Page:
‘Jackassery’: Sen. Sasse Calls For No Cameras Inside The Supreme Court

[Screenshot/Rumble/Senate Judiciary Committee]

Nicole Silverio Media Reporter
Font Size:

Republican Nebraska Sen. Ben Sasse said the Supreme Court should make the decision on whether to incorporate cameras in the courtroom at Wednesday’s confirmation hearing.

Sasse argued that the legislative branch should not make decisions for the judicial branch, then said his colleagues support cameras in order to have transparency. He further said while transparency is a “virtue,” the lack of cameras can lead Americans to realize the negative effects film can have.

“A huge part of why this institution doesn’t work well is because we have cameras everywhere,” Sasse said. “Cameras change human behavior, we know this…I think we should recognize that the jackassery we often see around here is partly because of people mugging for short-term camera opportunities.”


“And it is definitely a second, and third, fourth-order effect that the Court should think through before it has advocates in there who are not only trying to persuade you nine Justices but also trying to get on cable that night or create a viral video,” he continued. (RELATED: EXCLUSIVE: ‘Disgusting Attacks On Her Faith’: Sasse Condemns ‘Anti-Catholic’ Bigotry’ Against Amy Coney Barrett)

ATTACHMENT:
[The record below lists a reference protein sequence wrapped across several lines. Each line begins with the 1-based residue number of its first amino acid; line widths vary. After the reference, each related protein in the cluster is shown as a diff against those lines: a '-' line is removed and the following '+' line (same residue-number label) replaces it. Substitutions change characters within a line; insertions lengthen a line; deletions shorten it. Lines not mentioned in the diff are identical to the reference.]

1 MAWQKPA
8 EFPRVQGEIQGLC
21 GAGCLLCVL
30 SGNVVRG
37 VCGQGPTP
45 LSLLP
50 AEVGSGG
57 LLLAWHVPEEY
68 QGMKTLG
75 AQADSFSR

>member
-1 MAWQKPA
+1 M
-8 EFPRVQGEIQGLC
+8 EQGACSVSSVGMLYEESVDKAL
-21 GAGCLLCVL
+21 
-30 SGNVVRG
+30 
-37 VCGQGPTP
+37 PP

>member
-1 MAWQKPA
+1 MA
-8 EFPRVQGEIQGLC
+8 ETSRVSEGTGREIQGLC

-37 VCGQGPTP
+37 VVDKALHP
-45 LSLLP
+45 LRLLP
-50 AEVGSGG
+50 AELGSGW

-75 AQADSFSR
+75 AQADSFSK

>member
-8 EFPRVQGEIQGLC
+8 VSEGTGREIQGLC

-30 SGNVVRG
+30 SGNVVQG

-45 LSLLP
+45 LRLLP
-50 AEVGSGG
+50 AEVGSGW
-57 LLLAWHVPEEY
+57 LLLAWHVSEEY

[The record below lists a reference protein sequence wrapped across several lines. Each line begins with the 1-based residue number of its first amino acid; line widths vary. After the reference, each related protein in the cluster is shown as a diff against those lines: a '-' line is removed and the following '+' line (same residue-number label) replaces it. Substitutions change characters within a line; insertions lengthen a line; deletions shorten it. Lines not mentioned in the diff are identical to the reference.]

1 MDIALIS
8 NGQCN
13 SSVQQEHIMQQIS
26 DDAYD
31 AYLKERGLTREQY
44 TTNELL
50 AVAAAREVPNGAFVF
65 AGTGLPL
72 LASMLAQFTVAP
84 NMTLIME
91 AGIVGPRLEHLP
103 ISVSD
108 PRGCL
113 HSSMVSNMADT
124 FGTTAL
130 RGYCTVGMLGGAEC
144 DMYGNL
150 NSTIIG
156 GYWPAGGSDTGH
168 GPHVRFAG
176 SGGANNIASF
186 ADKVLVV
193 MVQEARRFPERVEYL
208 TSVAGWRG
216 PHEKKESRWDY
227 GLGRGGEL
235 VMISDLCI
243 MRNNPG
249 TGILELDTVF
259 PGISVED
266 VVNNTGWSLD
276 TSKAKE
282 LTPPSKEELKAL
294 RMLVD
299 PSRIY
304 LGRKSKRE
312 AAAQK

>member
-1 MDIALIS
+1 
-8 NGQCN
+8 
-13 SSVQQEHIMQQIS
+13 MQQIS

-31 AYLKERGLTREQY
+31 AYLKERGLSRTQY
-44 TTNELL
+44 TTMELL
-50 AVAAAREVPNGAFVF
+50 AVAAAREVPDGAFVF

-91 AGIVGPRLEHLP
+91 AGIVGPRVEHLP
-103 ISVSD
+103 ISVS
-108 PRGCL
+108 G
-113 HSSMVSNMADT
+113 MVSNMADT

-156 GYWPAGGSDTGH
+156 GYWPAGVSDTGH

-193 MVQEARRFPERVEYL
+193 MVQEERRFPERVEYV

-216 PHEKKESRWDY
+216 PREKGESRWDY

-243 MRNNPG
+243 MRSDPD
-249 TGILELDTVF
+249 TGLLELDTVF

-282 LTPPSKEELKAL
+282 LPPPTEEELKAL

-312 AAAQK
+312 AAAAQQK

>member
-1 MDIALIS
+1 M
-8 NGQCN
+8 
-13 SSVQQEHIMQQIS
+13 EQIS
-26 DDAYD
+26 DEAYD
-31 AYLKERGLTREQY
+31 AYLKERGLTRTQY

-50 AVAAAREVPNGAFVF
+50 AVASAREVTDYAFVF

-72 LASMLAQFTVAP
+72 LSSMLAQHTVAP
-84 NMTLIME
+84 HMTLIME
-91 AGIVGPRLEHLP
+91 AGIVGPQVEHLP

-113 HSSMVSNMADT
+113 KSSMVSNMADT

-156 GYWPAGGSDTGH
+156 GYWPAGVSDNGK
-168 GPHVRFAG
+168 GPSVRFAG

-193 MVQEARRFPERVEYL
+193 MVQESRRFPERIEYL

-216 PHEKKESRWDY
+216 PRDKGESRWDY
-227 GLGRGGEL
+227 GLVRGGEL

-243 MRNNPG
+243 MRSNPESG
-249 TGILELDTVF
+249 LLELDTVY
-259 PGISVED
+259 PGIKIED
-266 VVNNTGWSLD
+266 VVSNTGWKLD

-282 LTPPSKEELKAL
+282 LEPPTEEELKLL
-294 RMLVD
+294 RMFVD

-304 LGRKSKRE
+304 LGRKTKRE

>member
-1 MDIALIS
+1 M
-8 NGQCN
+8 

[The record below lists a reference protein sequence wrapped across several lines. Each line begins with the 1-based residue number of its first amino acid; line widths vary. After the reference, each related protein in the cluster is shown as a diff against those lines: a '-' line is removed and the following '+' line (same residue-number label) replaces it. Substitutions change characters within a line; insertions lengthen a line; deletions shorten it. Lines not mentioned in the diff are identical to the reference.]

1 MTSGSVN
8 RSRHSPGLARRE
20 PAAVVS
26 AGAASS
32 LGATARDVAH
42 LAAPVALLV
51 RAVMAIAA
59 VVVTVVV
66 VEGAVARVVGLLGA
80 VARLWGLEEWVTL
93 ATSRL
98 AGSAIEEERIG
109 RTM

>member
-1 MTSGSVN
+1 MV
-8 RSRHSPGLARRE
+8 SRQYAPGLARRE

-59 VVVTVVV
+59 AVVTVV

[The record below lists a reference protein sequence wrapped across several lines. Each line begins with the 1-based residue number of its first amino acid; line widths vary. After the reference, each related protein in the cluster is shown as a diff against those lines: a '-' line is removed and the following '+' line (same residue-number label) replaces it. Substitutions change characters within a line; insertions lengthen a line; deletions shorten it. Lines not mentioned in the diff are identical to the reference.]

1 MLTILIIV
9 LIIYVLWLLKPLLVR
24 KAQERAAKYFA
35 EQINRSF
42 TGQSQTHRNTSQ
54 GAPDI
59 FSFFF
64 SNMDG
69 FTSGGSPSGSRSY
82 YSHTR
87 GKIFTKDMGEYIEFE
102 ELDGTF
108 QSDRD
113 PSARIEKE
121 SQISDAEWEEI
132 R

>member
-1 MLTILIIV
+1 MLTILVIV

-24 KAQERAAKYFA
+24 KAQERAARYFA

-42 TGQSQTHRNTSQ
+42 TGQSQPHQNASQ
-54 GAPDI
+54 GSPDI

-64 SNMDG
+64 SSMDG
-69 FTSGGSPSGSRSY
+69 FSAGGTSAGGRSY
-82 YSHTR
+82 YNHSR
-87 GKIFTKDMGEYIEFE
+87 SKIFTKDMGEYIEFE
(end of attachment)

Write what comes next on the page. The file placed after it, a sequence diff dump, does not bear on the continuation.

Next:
He said the Court does not resort to congressional “bullying” to place cameras in the courtroom. He also argued there are other methods to display transparency in the hearings that include audio recordings, and pen and pad.

Republican Iowa Sen. Chuck Grassley and Democratic Illinois Sen. Dick Durbin, both the current chairmen of the Senate Judiciary Committee, introduced legislation titled, “Cameras Courtroom Act,” in March 2021 that intended to place cameras inside the Supreme Court.

“It’s time to put cameras in the Supreme Court so Americans can see deliberations and rulings on cases which will affect them for generations to come,” Durbin said. “This bipartisan bill shines a light into the Judicial Branch of government so more than just a few hundred lucky Americans can watch proceedings in the Court’s historic halls.”